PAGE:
At hearing regarding termination of dependency jurisdiction, counsel for the minor asked that the child's dependency status be continued, despite his concurrent status as a delinquency ward under section 602.   The court considered the request, but felt it had no authority to permit  concurrent jurisdiction of a child as a dependent under section 300 and a delinquent under section 602.   The court ordered termination of dependency jurisdiction and the minor appeals.


The jurisdiction of the juvenile court involves three categories of children:  section 300 (formerly § 600) covers dependent children, victims of cruelty, abuse, neglect or depravity;  section 601 covers status offenders, children who are habitually disobedient or truant;  and section 602 covers delinquents, underage law violators.

When a finding is made that a minor adjudged a dependent child under section 300 must be removed from the home, section 362 lists the options for placement that a court may consider.   When a minor is adjudged a ward of the court under section 601 or 602, section 727 lists the same placement options for the juvenile court.   However, section 730 provides that when a minor is adjudged a ward of the court under section 602, in addition to the placements available under section 727, the court may also commit the minor to a juvenile home, ranch, camp, forestry camp or juvenile hall.   Section 731 authorizes commitment of a section 602 ward to the CYA.  (See Cal.Rules of Court, rule 1372.)   Thus, all dispositions available for a section 300 dependent child are also available for a 601 status offender or 602 delinquent.2  However, a 602 delinquent child is also subject to more restrictive placements, a circumstance consistent with the criminal conduct which brings the minor before the court.  In re Gladys R. (1970) 1 Cal.3d 855, 864–865, 83 Cal.Rptr. 671, 464 P.2d 127.)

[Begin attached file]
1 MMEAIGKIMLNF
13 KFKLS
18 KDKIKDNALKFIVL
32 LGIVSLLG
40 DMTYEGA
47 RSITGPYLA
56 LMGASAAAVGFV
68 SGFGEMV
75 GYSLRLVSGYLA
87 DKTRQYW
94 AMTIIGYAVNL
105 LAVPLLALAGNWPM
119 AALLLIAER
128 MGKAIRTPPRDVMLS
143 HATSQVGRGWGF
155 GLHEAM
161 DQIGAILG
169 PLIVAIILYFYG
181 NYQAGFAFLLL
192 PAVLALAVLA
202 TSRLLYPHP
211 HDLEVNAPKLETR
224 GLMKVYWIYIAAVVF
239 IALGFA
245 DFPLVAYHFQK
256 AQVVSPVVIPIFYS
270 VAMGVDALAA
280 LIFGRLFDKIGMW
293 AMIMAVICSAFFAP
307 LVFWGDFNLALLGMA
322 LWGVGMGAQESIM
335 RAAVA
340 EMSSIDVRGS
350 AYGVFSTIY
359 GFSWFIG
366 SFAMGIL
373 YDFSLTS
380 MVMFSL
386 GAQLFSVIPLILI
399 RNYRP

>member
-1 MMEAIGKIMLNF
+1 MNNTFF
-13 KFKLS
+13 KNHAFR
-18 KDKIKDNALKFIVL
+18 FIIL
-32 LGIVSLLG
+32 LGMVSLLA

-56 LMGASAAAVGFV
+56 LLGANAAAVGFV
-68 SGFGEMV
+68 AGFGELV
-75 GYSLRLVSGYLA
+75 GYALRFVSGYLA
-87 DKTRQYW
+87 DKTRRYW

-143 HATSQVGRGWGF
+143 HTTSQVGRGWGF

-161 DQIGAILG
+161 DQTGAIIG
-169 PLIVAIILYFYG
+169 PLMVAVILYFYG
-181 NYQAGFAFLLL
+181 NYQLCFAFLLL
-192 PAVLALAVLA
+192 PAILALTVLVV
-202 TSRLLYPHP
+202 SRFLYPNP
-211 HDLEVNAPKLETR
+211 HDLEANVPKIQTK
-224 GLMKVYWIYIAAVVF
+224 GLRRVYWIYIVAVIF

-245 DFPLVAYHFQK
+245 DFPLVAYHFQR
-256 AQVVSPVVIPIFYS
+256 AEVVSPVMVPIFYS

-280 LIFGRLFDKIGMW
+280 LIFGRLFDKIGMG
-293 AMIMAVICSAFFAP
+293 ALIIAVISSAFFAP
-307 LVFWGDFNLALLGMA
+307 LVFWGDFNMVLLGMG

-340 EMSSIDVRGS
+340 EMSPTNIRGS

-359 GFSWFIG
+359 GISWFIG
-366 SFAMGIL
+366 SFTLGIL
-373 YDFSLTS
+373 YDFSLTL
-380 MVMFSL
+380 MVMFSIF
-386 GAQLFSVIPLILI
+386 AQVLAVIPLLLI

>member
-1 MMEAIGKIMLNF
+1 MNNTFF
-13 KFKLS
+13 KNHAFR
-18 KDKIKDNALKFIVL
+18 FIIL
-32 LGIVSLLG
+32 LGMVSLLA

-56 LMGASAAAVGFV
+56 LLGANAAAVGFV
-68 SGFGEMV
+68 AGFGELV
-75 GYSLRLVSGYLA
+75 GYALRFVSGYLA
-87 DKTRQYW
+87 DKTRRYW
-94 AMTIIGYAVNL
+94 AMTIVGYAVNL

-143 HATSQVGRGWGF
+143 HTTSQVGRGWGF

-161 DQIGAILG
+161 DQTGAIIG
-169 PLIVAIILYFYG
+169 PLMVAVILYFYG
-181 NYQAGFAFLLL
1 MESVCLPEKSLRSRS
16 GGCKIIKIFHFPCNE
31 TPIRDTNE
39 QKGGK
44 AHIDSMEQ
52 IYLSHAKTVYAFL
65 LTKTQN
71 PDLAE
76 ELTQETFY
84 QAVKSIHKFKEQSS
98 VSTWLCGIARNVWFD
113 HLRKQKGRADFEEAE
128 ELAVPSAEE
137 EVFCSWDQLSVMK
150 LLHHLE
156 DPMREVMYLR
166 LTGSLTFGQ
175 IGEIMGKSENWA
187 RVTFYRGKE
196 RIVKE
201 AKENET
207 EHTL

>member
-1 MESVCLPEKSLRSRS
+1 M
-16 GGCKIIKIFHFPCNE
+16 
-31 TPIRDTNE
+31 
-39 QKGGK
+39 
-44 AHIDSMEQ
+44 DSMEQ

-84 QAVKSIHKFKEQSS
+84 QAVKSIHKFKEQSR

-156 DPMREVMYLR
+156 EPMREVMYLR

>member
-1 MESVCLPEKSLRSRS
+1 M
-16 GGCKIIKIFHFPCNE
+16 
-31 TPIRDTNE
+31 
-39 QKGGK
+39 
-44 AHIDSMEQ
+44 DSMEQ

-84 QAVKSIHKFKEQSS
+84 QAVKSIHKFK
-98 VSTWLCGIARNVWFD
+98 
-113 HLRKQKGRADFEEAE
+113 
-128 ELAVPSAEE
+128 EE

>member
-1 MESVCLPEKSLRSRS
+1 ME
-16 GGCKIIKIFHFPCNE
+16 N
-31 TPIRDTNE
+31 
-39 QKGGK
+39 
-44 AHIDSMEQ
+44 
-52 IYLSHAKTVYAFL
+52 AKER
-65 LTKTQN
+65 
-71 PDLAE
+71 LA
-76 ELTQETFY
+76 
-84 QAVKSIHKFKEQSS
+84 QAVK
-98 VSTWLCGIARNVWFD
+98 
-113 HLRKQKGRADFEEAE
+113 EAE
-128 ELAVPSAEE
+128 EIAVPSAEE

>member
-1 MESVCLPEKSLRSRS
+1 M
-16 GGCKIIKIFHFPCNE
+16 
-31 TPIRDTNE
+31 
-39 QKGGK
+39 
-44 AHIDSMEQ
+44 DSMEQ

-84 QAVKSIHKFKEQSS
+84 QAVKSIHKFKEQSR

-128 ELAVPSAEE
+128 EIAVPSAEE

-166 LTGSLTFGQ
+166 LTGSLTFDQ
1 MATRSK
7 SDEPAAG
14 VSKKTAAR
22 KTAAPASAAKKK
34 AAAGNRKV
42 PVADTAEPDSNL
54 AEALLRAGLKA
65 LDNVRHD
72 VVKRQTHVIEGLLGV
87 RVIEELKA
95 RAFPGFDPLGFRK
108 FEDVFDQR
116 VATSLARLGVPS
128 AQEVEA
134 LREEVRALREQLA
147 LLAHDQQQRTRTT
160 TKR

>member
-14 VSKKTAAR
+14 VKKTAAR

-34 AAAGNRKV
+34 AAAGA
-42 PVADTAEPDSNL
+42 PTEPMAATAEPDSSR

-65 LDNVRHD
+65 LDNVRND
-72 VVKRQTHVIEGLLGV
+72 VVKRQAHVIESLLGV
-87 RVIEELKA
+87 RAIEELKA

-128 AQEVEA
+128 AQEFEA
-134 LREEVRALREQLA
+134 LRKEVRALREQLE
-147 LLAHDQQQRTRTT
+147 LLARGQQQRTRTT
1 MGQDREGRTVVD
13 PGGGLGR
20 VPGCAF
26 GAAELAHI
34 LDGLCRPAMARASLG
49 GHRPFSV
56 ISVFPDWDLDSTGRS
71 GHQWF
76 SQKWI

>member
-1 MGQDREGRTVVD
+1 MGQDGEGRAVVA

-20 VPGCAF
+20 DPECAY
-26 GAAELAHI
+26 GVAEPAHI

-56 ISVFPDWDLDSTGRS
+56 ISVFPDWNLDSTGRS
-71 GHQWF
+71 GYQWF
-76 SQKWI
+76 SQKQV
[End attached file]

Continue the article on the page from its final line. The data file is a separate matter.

The reality is that a child may be adjudged a dependent child and removed from his parents' home, subsequently engage in conduct which causes him to be adjudicated a status offender, and in a deteriorating set of circumstances, finally commit a crime, which provides the basis for his adjudication as a delinquent child.  (See In re Ronald S. (1977) 69 Cal.App.3d 866, 871, 138 Cal.Rptr. 387.)   In such a scenario, the child passes from the category of dependent (§ 300) to status offender (§ 601) to delinquent (§ 602).   At each stage, the juvenile court must ascertain the appropriate placement for the child, meeting all the needs of the dependent child for custody, care and guidance, and for the status offender also providing necessary discipline and control.  (§ 202.)   For the delinquent the placement choice must serve those needs as well as the additional goals of protecting the public from the conduct of the minor and rehabilitating the minor.  (§ 1700;  In re Brian S. (1982) 130 Cal.App.3d 523, 528, 529, 181 Cal.Rptr. 778.)